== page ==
Read the entire article:


Ottawa, ON
March 24th, 2010

Dear Wayne::

As you may know, I was recently asked to lead a Global Summit
of High-Level Religious Leaders sponsored by the UN and to
negotiate their agreement to act together in support of the
campaign against HIV and AIDS.

The Summit, held in the Netherlands, has just ended. I am
utterly exhausted, but very gratified. The Summit has been
unique and breath-taking, and a huge success. The New York
Times today is referring to it as "an historic moment".

And they are right - the Summit has surpassed all hopes.
It agreed by consensus two agreements, including one that
each had to sign individually. The organizations of People
Living with HIV have declared it to be "a milestone", and
the UN "a sea change" - "unthinkable and even unimaginable
only five years ago." The agreement will now be extended
to some 10,000 religious leaders around the world to sign

So, hopefully this will translate into something meaningful
for real people around the world. It also may set a new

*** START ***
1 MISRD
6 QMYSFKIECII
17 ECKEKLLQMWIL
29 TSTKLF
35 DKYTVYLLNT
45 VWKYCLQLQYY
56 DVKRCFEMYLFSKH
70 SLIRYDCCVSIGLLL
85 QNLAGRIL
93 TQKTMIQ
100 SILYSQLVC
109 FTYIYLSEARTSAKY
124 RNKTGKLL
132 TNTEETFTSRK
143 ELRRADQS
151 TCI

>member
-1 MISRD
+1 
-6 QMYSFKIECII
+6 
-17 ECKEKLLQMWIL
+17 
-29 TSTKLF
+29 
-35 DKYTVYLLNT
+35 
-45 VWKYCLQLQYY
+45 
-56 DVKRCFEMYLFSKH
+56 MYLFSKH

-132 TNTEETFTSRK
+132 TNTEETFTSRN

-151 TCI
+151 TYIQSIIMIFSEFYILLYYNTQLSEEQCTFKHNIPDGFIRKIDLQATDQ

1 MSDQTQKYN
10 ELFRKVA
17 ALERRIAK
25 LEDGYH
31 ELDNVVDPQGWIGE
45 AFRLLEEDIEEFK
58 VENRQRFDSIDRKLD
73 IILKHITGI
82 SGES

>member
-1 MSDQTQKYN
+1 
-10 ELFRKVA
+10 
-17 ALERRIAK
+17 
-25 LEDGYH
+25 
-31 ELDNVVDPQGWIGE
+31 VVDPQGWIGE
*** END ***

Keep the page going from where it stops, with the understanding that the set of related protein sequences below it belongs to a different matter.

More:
standard for the role and expectations of religious
institutions to work practically, together, in the service
of humanity and the world.



Read the article:

New York Times
March 23rd, 2010

The Hague, Netherlands
Religious groups from around the globe pledged Tuesday
to prevent the stigmatization of people living with HIV
and AIDS... Representatives of some 40 religious and
faith groups including Christianity, Judaism, Islam,
Hinduism and Buddhist ended a two day retreat... by
signing a personal commitment to action...

Here is the article:


St. Thomas, ON.

Universities are bastions of free speech? Not in Canada
Ann Coulter Comes to Canada

Read the article:


Calgary, AB

Calgary Herald
March 20th, 2010

Pentland Says Church Needs to Stop its War With Culture

A Calgary United Church minister believes his job is to
define for his church-goers a spiritual connection to
culture. "Faith is not about retreat from the world,"
he told the Calgary Herald, "but engagement in the real
-life issues of the day."

For that reason he bases his sermons on movies:

Read the article:




Christian Week
March 23rd, 2010

De-funding hints at government polict shift



His (1963) obituary from the New York Times



America Magazine
March 29th, 2010

America searches its archives for an article
first appearing on its pages March 15th, 1980
Read the article:



The New York Times
March 20, 2010

Confronting a sex abuse scandal spreading across Europe,
Pope Benedict XVI on Saturday apologized directly and
personally to victims and their families in Ireland,
expressing "shame and remorse" and saying "your trust
had been betrayed and your dignity has been violated."

His message, in a long-awaited, eight-page pastoral